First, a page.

The following article was originally published in KMWorld.
Employee departures and other status changes are an unavoidable business reality. The Society of Human Resources Management (SHRM) estimates that the average annual rate of employee separations from an organization is 13 to 15 percent. When departmental transfers and prolonged leaves of absence, such as maternity leaves or sabbaticals, are factored in, the rate of employee “movements” that occur each year is probably closer to 20 percent. It is not uncommon for large organizations to experience 30 or more actionable employee status changes each week.
When an employee resigns, retires or transfers departments, it is common practice for IT to delete that individual’s data, including email and all personal files, from the local computer, as well as shared servers, and reissue the equipment to someone new. What many organizations overlook in this standard process is the risk of inadvertently destroying electronically stored information (ESI) tied to ongoing litigation or regulatory obligations.
Given the potential consequences of destroying legally responsive ESI, it is imperative organizations develop processes for protecting vulnerable data. Current approaches to addressing this critical preservation issue tend to be ad hoc, highly manual, time consuming and error prone.
A defensible process for tracking employee movements should serve three primary purposes:
1. Detect: Provide organizations with timely visibility into employee status changes and where those changes intersect with legal and regulatory obligations.
2. Act: Prescribe a systematic set of actions that ensures no responsive data will be inadvertently deleted.
3. Track: Capture and document every event and preservation action to demonstrate legal and regulatory compliance.
Detect -- It is highly unlikely that a departing employee under a legal hold order will go out of his or her way to make this fact known to the organization’s legal and IT teams. Likewise, IT professionals must remain focused on managing systems and should not be tasked with investigating the legal implications of each and every technology transfer that they oversee. It is incumbent on the legal team to detect when data tied to an employee departure must be protected.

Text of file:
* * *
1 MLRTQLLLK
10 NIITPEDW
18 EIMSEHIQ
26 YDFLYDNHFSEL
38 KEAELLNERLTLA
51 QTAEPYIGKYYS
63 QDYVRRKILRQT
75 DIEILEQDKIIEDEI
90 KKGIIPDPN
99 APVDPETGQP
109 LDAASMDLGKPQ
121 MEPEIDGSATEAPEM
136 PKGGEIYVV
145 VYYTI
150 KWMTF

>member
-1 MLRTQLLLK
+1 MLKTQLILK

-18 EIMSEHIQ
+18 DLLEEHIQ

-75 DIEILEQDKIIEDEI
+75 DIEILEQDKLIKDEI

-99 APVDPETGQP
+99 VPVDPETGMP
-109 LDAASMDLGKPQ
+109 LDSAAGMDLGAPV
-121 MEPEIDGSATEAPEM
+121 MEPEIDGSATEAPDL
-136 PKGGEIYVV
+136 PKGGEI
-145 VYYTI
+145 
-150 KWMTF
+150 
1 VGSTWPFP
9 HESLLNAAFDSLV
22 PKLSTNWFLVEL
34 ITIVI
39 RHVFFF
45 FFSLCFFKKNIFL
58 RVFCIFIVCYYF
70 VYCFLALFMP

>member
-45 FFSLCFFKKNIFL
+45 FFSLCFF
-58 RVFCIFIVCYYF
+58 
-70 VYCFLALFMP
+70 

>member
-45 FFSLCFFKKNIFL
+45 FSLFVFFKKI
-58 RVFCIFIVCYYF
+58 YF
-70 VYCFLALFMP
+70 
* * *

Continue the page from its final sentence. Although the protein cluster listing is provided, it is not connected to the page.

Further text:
Though legal ultimately oversees the process, the initial detection of employee status changes begins in an organization’s human resources department. Most large companies employ HR management systems, which keep an updated organizational roster along with basic information about each employee for such purposes as payroll, benefits tracking and equipment management. When an employee departs the organization or transfers departments, the HR system gets updated to reflect that change, optimally right away. Some organizations rely on periodic communications between HR and legal as a means to share these updates. This may take the form of a weekly HR report of employee terminations and other events, such as leave-of-absences, transfers and retirements, which is sent to a paralegal or other member of the legal team via email.
At large organizations, the process of cross-referencing a list of employee status changes against the catalog of open legal matters and active custodians can demand many hours of tedious work. Given the manual, repetitious nature of the task, errors and oversights are inevitable.
Another important factor is time. Some companies recycle systems and purge accounts very quickly, especially during periods of heavy hiring. Ideally, legal teams would be alerted of impending employee status changes prior to the employee actually leaving the organization and turning over his or her data. The reality, in many cases, is that legal teams don’t discover that an employee possessing critical data left the organization for many days, if not weeks, after the change. Some organizations combat this risk by instituting waiting periods before reincorporating devices back into the workforce. Waiting periods can be very useful; however, some companies can ill afford to have systems sitting around idle for prolonged periods.
One way an organization can streamline the detection process is to directly integrate its HR system with the legal hold application in its e-discovery system. By integrating systems, information from the HR system can be directly fed into the legal hold application enabling all cross-referencing to be done automatically. For instance, an employee may give notice to its employer that he or she has accepted a position at a different organization. As soon as that employee’s official departure date is recorded into the HR system, an alert regarding the status change would be sent directly to the e-discovery system, potentially within mere hours of the update. Legal will be automatically notified if the employee’s ESI subject is subject to a hold, resulting a much quicker detection of impending actionable employee status changes.